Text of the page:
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How SDN will help earn money, not just save

Mar 30, 20153 mins

Cashing in on software-defined networking.

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Software-Defined Networking (SDN) is transforming the network and giving network operators unprecedented network programmability, automation, and control. Network administrators are exploring it as it can help them not just optimize total cost of ownership, but do more with fewer people. However, SDN is not just about simplifying the network or cost savings; SDN enables new revenue production opportunities. Here are three ways you can look at how SDN helps monetizing.

Customized delivery

We live in the “Experience Era.” The rapid consumer adoption of mobile devices, cloud services, new interfaces, and changing behaviors have transformed how customers engage and what they expect. Customers are looking for services aligned with their needs and abilities, at that moment, on that device. Companies need to deliver experiences that are customer-centric, natural, anticipatory and adaptive. And SDN enables you to do that.

SDN enables you to create influential signature experiences – experiences that grab the customer’s attention and positively influence how they feel and what they do. 

For example, you can control bandwidth from the mobile device at the edge of the network to the core in the cloud. You can limit the Wi-Fi data rate at which a user is connected based on the service level agreement (SLA) based on the bandwidth usage on the WAN (wide area network) side. This way you can ensure the customer who is demanding (or paying) more gets what he or she expects. And you can do so because SDN gives you control of every network infrastructure device from the edge to the core (from the wireless campus to the data center). SDN allows you to control the policy dynamically based on the “network conditions,” “end user identity – who, type of device, type of application,” etc.

Faster delivery

Getting to market quickly with new services represents a vital competitive edge for any organization. However, conventional networks are difficult to reconfigure. SDN brings programmability to infrastructure.  

With SDN, you can modify or spin up new services much faster.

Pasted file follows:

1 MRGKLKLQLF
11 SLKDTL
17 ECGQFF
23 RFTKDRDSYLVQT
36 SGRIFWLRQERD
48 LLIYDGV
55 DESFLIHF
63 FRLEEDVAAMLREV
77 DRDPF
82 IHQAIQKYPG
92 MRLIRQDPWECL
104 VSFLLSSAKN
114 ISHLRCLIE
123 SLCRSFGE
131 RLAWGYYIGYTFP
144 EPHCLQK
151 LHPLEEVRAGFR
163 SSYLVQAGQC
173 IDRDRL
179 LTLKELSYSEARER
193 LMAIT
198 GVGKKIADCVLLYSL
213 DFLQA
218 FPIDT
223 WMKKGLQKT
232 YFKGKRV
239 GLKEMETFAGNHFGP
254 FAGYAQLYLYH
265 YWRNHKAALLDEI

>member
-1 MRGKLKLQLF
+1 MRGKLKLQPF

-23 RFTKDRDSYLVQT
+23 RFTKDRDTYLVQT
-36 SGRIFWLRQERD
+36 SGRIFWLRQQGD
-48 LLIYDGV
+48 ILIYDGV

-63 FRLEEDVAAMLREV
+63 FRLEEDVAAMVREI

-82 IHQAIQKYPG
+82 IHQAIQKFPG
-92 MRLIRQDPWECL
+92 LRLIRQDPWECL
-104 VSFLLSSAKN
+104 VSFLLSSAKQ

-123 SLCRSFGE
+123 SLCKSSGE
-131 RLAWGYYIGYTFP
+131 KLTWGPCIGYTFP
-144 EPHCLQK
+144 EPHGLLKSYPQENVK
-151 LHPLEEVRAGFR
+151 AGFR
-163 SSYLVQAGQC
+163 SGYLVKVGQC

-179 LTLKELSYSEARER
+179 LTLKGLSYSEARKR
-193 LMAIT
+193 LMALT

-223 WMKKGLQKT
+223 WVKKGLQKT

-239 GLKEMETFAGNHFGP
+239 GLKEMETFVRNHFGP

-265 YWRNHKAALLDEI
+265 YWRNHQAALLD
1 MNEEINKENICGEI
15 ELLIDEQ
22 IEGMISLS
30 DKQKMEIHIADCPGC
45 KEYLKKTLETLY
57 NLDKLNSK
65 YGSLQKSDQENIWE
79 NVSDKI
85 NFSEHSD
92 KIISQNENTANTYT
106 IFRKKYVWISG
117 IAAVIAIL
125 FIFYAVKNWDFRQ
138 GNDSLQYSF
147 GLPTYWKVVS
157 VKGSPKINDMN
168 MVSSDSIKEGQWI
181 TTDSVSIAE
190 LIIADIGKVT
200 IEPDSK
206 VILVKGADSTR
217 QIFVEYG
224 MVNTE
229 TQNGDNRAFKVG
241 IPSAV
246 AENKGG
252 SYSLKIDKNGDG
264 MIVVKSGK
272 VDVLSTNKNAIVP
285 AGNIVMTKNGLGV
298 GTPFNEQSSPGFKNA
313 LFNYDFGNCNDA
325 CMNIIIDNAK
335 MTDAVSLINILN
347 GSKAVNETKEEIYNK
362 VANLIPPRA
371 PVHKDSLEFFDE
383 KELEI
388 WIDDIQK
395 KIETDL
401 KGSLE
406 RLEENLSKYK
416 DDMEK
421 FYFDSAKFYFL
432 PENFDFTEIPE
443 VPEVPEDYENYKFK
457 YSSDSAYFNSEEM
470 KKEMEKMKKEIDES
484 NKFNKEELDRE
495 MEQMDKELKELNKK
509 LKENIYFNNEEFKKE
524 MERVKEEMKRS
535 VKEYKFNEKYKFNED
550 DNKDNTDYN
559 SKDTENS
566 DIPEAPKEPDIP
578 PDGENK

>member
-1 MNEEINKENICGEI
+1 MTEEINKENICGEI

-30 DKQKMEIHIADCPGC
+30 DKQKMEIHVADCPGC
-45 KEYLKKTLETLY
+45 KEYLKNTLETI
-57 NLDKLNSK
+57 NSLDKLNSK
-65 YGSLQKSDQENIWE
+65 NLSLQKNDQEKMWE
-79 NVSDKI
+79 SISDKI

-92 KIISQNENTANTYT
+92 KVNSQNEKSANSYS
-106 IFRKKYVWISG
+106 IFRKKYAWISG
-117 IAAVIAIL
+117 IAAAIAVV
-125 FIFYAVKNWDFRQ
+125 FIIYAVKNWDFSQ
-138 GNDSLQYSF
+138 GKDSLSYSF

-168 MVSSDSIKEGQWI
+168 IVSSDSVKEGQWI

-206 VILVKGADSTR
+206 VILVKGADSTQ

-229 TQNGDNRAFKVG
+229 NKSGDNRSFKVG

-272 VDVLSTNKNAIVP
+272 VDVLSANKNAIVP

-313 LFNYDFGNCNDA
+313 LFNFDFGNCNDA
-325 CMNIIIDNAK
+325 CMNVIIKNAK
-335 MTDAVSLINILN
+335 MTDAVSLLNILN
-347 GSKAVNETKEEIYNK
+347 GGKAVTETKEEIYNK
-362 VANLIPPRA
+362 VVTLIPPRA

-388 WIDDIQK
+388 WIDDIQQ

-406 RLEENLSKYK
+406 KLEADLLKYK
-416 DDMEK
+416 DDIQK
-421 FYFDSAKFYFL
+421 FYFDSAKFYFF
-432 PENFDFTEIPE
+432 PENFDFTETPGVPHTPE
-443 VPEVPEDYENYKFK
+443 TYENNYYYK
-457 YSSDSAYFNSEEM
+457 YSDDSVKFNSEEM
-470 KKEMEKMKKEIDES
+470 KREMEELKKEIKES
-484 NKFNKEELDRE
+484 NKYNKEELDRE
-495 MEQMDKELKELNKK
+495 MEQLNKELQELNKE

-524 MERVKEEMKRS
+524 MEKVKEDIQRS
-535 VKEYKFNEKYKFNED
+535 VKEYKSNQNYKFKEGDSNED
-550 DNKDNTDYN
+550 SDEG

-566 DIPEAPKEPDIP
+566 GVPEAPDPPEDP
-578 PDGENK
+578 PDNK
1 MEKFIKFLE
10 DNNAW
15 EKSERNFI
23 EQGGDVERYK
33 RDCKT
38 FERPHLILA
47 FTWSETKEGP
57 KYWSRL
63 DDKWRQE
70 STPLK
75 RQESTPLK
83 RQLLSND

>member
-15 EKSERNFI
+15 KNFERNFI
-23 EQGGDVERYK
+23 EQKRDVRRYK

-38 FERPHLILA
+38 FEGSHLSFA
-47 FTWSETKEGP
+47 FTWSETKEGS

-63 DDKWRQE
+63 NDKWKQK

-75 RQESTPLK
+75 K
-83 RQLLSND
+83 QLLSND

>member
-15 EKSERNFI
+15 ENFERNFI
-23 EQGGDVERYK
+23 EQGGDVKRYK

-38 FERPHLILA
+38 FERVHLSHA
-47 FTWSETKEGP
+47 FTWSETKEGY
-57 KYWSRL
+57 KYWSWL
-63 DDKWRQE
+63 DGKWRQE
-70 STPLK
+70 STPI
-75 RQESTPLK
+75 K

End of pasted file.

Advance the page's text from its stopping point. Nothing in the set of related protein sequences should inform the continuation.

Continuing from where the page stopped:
You don’t need to change each node in the network manually as you can view and control allocation of network resources programmatically using open standards-based APIs. Additionally, it does not matter which vendor you are using for what as long as they support OpenFlow (SDN standard for programming data plane). This makes it easy to roll out new services. Faster delivery means faster time to new revenue.  

Cheaper delivery

SDN brings standards-based openness to the infrastructure, and this allows you to pick infrastructure (hardware) from any vendor. With SDN, you are not locked into any vendor, and you can pick a low-cost vendor for your infrastructure (hardware) if that works for you. 

SDN eliminates traditional vendor lock-in, giving you freedom of choice in networking like you have in other areas of your IT infrastructure such as compute and storage.

You can repurpose existing services onto SDN, making them cheaper for customers or higher margins for yourself. This allows you to serve and monetize a myriad of niche and mass market needs.

Overall, SDN is transforming the network into infinitely malleable software. It is giving the network operators not just flexibility, agility, and programmability, but also the best opportunity to create revenues. The three words more, faster, and better could not be used together in any other context before.


With over 25 years of engineering leadership and entrepreneurial experience in developing award-winning products in the software, mobile/wireless, and networking industries, Ajay Malik has led multiple turnarounds/successful exits: Meru acquired by Fortinet (as SVP Engineering and Products), Solution to (as founder), Turnaround of Cisco NMTG (as Director). Ajay Malik is a googler and an Angel Investor.

The opinions expressed in this blog are those of Ajay Malik and do not necessarily represent those of IDG Communications, Inc., its parent, subsidiary or affiliated companies.